The first one is the most basic one. Can the ether ecosystem, in its current form, pay the promised yield?

To a large extent, yields for the cryptocurrency will be determined by its price. Its record there does not inspire much confidence. Like its counterparts, ether has clocked in a volatile ride, one with wild price swings, in crypto markets.

The effect of those swings could have been ameliorated with liquidity and a well-developed derivatives market. But the market for ether derivatives is still nascent.

Ethereum developers say a decline in ether issuance coupled with demand for the asset will help sustain yields. However, ether demand is not guaranteed, especially with the current macro-economic environment which encourages a risk-off approach.

An example is Coinbase, one of the world’s biggest cryptocurrency exchanges. Its staking revenue declined by 16% to $68.4 million in the latest quarter as a result of the economic downturn.

There’s also the question of trust and accountability. Treasury bonds are considered safe haven for investors because they have a liquid market and are backed by the United States government, the world’s most trustworthy institution. Crypto and decentralized finance (DeFi) institutions do not engender much trust among investors.

Besides the problems of prevalent scams, hacks, and crashes to their systems, crypto institutions also have logistical problems. How does one assign accountability in DeFi applications? Are decentralized autonomous organizations (DAO) and oracles capable of stopping a run on assets? Available research does not inspire much confidence.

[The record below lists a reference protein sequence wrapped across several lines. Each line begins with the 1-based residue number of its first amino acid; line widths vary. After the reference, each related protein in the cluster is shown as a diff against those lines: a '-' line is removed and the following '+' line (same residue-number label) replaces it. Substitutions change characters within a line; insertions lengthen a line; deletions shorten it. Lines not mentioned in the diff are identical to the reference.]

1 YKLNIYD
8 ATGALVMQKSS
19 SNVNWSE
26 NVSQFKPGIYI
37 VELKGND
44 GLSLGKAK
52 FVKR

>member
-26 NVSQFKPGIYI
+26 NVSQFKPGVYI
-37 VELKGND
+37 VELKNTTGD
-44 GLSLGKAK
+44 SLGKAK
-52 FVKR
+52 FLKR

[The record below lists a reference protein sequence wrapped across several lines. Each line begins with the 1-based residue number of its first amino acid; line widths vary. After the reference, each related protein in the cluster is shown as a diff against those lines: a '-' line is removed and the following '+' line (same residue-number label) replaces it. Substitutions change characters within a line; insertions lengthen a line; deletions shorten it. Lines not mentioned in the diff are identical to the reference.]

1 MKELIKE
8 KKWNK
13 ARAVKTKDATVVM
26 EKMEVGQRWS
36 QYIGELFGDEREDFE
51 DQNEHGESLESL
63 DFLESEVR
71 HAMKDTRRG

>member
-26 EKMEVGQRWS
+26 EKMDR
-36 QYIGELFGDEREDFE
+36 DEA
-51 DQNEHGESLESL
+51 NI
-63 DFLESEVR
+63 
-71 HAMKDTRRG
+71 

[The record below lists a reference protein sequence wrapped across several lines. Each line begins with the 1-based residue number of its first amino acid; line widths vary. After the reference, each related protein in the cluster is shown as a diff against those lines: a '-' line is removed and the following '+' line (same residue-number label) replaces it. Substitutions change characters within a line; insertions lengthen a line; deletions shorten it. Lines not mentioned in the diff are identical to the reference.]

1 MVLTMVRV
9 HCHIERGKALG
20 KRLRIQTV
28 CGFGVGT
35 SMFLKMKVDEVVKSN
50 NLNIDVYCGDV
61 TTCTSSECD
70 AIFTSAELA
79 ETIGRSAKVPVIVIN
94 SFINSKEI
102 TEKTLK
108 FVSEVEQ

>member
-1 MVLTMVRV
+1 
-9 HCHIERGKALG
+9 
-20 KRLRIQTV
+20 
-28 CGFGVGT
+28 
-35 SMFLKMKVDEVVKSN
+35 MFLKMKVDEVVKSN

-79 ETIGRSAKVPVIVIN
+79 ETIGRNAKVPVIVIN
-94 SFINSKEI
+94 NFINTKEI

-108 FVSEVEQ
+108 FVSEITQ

The Regulation Endgame

These are just a couple of questions but there are many more. All of them lead us back to regulation. Investors in Wall Street are protected because it is ringed with regulations. That is not the case with cryptocurrencies or DeFi. Many researchers and governments are crafting regulations. But that will take time. As will important developments in crypto, such as the Merge – which, contrary to reports, does not have a completion date yet.

Credit Card Regulation: An Opening for Crypto?  

While crypto regulation may be some time away, the credit card industry is feeling the heat. A consortium of retailers, one that includes big companies like Walmart and Target and small outfits, has amped up its support for the Credit Card Competition Act 2022 introduced by Dick Durbin, the same legislator responsible for the Durbin Amendment that capped debit card fees, this year.

The legislation aims to open the industry, dominated by Visa and Mastercard, to competition by making it mandatory for banks that issue the cards to offer, at least, two competing networks to consumers.

Currently, consumers have little to no choice available to them. I looked at the cards in my wallet and all of them, minus one Discover exception, use the Mastercard network.

Their dominance of the payments industry has helped the two giants mint fat profits. The current inflation has further bulked up their coffers. Doug Cantor, General Counsel for NACS – an organization that represents convenience stores, told the BBC that their payments to the credit card industry increased by 25% in 2021 as compared to the previous year and are already up by 30% in 2022.

I’ve written about this before. As payments become expensive and subject to political whims, crypto’s rails, which span borders and systems, could become a cheaper and more efficient alternative. Of course, many things need to happen – lower fees, faster transaction processing time, and more apps – need to happen before that vision becomes a reality.